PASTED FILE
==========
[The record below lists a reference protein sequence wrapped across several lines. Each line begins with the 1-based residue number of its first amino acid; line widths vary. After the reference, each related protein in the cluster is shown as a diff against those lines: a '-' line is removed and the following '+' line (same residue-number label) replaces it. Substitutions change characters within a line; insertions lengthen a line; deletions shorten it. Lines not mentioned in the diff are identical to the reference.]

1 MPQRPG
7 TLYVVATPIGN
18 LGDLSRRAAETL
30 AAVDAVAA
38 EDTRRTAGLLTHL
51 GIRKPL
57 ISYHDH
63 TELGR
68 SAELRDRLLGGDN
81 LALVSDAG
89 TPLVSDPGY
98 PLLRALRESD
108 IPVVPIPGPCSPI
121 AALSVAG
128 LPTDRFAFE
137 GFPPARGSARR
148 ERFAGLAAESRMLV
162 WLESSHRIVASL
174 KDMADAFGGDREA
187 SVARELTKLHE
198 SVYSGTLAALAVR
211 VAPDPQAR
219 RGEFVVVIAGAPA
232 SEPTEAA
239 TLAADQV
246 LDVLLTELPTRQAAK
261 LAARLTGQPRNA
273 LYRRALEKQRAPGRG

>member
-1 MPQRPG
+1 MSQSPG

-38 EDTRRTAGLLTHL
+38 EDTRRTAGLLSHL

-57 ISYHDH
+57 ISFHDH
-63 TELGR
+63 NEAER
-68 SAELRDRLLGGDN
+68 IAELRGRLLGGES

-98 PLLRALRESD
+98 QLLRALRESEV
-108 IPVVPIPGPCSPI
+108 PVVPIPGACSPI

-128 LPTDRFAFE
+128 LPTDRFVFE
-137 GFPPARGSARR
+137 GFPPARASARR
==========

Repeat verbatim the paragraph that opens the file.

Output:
[The record below lists a reference protein sequence wrapped across several lines. Each line begins with the 1-based residue number of its first amino acid; line widths vary. After the reference, each related protein in the cluster is shown as a diff against those lines: a '-' line is removed and the following '+' line (same residue-number label) replaces it. Substitutions change characters within a line; insertions lengthen a line; deletions shorten it. Lines not mentioned in the diff are identical to the reference.]